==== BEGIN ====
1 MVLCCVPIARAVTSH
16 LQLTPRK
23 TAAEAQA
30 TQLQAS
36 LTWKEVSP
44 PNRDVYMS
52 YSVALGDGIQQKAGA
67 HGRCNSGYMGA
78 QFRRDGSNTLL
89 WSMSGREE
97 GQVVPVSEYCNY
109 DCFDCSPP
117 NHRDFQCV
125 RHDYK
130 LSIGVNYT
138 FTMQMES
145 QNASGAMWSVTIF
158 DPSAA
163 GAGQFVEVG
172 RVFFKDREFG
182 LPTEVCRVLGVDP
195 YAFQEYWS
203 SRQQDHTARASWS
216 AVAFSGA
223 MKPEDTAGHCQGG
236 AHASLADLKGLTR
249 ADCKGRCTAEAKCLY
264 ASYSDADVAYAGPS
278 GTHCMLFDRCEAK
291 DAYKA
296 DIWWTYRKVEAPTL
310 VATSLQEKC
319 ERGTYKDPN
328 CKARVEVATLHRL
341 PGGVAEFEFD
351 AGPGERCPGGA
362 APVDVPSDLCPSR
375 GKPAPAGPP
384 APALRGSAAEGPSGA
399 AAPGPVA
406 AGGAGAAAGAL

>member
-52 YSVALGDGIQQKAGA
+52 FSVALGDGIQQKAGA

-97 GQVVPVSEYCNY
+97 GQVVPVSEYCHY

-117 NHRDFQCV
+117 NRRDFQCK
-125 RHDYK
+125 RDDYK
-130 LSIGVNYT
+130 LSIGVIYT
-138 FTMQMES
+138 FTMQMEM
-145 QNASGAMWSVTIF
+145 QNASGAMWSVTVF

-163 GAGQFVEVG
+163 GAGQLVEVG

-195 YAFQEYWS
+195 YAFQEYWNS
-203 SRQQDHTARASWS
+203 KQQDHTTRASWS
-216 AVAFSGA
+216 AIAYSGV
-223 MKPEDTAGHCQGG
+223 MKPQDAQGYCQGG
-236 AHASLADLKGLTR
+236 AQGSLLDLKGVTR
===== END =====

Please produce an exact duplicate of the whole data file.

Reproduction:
1 MVLCCVPIARAVTSH
16 LQLTPRK
23 TAAEAQA
30 TQLQAS
36 LTWKEVSP
44 PNRDVYMS
52 YSVALGDGIQQKAGA
67 HGRCNSGYMGA
78 QFRRDGSNTLL
89 WSMSGREE
97 GQVVPVSEYCNY
109 DCFDCSPP
117 NHRDFQCV
125 RHDYK
130 LSIGVNYT
138 FTMQMES
145 QNASGAMWSVTIF
158 DPSAA
163 GAGQFVEVG
172 RVFFKDREFG
182 LPTEVCRVLGVDP
195 YAFQEYWS
203 SRQQDHTARASWS
216 AVAFSGA
223 MKPEDTAGHCQGG
236 AHASLADLKGLTR
249 ADCKGRCTAEAKCLY
264 ASYSDADVAYAGPS
278 GTHCMLFDRCEAK
291 DAYKA
296 DIWWTYRKVEAPTL
310 VATSLQEKC
319 ERGTYKDPN
328 CKARVEVATLHRL
341 PGGVAEFEFD
351 AGPGERCPGGA
362 APVDVPSDLCPSR
375 GKPAPAGPP
384 APALRGSAAEGPSGA
399 AAPGPVA
406 AGGAGAAAGAL

>member
-52 YSVALGDGIQQKAGA
+52 FSVALGDGIQQKAGA

-97 GQVVPVSEYCNY
+97 GQVVPVSEYCHY

-117 NHRDFQCV
+117 NRRDFQCK
-125 RHDYK
+125 RDDYK
-130 LSIGVNYT
+130 LSIGVIYT
-138 FTMQMES
+138 FTMQMEM
-145 QNASGAMWSVTIF
+145 QNASGAMWSVTVF

-163 GAGQFVEVG
+163 GAGQLVEVG

-195 YAFQEYWS
+195 YAFQEYWNS
-203 SRQQDHTARASWS
+203 KQQDHTTRASWS
-216 AVAFSGA
+216 AIAYSGV
-223 MKPEDTAGHCQGG
+223 MKPQDAQGYCQGG
-236 AHASLADLKGLTR
+236 AQGSLLDLKGVTR